A post for every new mum who has ever cried over spilt milk.

I was tired.

Tired beyond belief. Only weeks earlier, I’d had my first baby and I was oh-so-exhausted.

My baby had been up all night with a cold and now he was suffering the aftermath: a blocked button-nose and conjunctivitis. And I was operating on about 36 minutes sleep.

I’d been told by numerous people – professionals and not – that a few drops of breast milk into the affected areas would sort him out. After all, it was liquid gold, right? Liquid. Gold.

So, the morning after the (horrendous) night before, I spent an inordinate amount of time wrestling my baby awkwardly on my lap, with his face poised under my chest. I squeezed milk from my breast, aiming it into his eye or nose.

is breastfeeding better than bottle feeding
Alissa Warren is a formerly bottle-fed baby who now breastfeeds. Image: Supplied.

Yep. True.

And do you think any milk hit the bulls eye?

Not a drop. He had it in his hair, on his cheeks, down his neck, in skin folds and creases I never knew existed. Everywhere. Except. My. Target.

Then someone said, “why don’t you just get some milk out with a dropper or syringe and then drop it straight into your baby’s eye?”


Breast milk can send us all a little batty. Especially the mothers who choose not to have anything to do with it through no fault of their own. Mothers who can’t or won’t breastfeed have often been made to feel they are worthless providers. Research has been throwing them shade for years. Their bottle-fed babies will more likely be sicker and more stupid than their small, breastfed peers.

Until now.


“Mothers who can’t or won’t breastfeed have often been made to feel they are worthless providers.”

Recently, scientists who conducted a study of 11,000 British children found no reliable association between breastfeeding and a higher IQ.

Dr Sophie von Stumm from Goldsmiths, University of London, was co-leader of the study published in online journal Public Library of Science ONE.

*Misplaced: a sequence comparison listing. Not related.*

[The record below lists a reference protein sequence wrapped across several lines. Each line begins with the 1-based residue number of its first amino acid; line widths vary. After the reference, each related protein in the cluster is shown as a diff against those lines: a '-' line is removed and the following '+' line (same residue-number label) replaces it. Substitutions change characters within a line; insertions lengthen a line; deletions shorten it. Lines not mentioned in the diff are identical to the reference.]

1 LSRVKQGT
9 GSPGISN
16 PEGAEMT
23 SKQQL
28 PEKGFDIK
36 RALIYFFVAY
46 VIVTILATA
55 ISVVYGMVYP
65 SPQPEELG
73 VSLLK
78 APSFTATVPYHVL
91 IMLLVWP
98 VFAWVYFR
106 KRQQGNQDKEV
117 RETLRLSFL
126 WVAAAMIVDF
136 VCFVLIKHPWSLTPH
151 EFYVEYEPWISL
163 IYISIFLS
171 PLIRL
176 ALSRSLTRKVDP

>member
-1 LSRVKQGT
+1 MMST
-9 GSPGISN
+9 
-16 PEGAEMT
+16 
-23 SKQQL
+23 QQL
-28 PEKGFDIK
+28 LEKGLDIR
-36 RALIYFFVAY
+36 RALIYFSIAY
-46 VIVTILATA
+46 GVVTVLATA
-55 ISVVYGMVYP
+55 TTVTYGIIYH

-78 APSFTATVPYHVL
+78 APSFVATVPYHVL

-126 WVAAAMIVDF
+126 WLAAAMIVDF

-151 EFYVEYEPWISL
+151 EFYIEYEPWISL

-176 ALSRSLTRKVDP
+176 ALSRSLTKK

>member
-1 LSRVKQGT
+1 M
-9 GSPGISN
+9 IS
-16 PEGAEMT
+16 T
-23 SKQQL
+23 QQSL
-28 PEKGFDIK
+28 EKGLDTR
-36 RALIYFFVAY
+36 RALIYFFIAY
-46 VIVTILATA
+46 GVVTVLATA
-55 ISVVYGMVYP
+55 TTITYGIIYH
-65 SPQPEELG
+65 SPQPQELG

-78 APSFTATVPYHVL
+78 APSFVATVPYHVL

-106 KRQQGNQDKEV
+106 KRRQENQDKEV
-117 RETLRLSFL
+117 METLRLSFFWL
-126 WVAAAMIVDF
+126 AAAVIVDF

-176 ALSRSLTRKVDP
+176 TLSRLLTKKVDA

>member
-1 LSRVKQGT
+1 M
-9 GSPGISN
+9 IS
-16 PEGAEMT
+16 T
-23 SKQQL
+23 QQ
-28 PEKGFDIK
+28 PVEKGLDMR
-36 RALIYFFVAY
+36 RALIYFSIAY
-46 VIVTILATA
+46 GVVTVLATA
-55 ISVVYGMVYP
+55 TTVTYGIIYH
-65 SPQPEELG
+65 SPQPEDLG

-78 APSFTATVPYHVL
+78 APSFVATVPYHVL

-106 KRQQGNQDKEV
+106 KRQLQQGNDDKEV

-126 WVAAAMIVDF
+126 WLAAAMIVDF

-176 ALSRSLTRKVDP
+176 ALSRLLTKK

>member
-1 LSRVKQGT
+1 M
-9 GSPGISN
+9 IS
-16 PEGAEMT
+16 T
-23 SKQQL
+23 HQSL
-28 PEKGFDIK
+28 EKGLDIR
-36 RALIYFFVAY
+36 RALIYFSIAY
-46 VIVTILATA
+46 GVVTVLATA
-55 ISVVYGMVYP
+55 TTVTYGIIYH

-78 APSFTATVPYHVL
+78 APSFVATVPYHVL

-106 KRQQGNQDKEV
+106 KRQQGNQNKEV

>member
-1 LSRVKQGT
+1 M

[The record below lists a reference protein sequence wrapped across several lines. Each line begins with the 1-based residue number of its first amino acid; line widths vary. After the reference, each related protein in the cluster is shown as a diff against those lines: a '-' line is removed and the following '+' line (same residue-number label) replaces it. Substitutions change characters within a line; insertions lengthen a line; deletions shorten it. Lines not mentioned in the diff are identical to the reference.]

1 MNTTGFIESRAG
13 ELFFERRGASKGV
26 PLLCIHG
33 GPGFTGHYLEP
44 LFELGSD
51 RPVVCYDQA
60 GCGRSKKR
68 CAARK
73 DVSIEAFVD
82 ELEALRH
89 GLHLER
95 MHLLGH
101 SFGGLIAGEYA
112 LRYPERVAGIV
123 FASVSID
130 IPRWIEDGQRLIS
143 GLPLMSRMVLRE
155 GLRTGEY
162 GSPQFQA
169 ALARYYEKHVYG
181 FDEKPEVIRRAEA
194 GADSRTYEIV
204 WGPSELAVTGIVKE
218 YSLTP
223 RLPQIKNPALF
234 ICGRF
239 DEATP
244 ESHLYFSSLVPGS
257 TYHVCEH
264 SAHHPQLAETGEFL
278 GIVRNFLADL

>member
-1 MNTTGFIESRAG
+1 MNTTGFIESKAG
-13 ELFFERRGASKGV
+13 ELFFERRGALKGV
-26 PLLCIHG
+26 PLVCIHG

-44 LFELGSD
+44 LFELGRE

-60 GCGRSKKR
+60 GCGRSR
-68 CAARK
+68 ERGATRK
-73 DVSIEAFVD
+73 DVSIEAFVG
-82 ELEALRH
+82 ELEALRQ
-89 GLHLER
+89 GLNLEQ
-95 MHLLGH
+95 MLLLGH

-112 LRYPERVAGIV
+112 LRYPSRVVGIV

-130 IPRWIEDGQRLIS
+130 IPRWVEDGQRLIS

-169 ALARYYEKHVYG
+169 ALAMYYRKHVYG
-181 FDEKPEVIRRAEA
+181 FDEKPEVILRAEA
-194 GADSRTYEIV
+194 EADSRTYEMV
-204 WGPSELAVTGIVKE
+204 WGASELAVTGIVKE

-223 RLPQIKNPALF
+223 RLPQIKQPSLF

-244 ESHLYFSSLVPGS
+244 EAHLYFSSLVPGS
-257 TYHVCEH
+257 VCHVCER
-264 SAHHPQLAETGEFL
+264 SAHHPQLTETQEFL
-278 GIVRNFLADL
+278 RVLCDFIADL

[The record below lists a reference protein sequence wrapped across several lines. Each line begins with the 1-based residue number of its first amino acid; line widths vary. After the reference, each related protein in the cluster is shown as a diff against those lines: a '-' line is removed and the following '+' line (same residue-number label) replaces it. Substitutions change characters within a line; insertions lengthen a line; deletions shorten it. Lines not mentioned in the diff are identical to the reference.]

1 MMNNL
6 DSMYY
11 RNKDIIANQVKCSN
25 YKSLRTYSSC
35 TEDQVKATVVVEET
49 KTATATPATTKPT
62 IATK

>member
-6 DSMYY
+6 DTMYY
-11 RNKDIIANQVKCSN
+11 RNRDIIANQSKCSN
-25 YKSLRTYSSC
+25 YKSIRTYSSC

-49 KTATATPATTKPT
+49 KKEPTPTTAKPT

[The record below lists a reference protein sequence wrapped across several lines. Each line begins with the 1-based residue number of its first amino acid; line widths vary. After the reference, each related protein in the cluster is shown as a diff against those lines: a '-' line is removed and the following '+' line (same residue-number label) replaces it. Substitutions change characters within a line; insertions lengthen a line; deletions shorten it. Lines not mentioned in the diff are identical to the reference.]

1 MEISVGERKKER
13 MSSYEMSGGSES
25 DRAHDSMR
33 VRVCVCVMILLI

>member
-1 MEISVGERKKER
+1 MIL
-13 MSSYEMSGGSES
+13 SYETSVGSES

Mothers around the world will want to give her a big cuddle because she gives common sense a scientific spin.


“Comparatively small events like breastfeeding are very unlikely to be at the core of something as big and complex as children’s differences in IQ.

“Instead, children’s IQ differences are better explained by long-term factors, for example, children’s family background and their schooling.”


Sure, she acknowledged the health benefits of breast feeding but said, “mothers should be aware that they are not harming their child if they choose not to, or cannot, breastfeed”.

But wait, there’s more …

She concludes that “being bottle fed as an infant won’t cost your child a chance at a university degree later in life.”


“Recently, scientists who conducted a study of 11,000 British children found no reliable association between breastfeeding and a higher IQ.”

Mothers who have bottle-fed always knew it.

They never looked at their baby as it sucked from the teat of their freshly sterilized bottle, thinking “sucked in, I’m going to make you dumber than the other kids”.

Mothers who bottle-fed always knew that powdered milk – given for whatever reason – to their bundle of joy was the best decision for themselves. Or their baby.

But, geez, I bet it’s nice to hear someone say it. And not only that. Now it’s been printed in a fancy science journal for all the world to read.

Giving your baby a bottle won’t harm their IQ.

I was, once, a bottle-fed baby. (‘Duh’, researchers may have once said, given the, ahem, aforementioned milk in the baby’s eye/ nose scenario).

I was also, once, a new mum crying over spilt milk. Sticky, pale milk that had been splashed all over my newborns face.

I’d become so obsessed with the goodness of this stuff that I was going to extreme, weird, tiresome and hopeless levels to administer it to my baby. Because that’s what was expected – by me, by everyone else and I guess I believed, by my baby.

For a beautiful photo series on breastfeeding mothers by The Honest Body Project, click through the gallery below. Post continues after gallery. 

Breast milk is a wondrous thing. It turns mothers into medics and our babies into the purest organic springs of life. But breast feeding is not always as straight-forward as many hope.

As mothers, we triumph over different things at different times. On more or less sleep than the next mother.

One mother might be better at handling toddlers than another. One mother might be better at getting her kids to eat vegetables than the other. One mother might be better at getting her baby to sleep than the other.

One mother might be able to breast feed better than the other.

We all know it. We all feel it.

But finally, today here’s a small victory for the mothers who bottle-feed their babies and who love their babies no less than the other.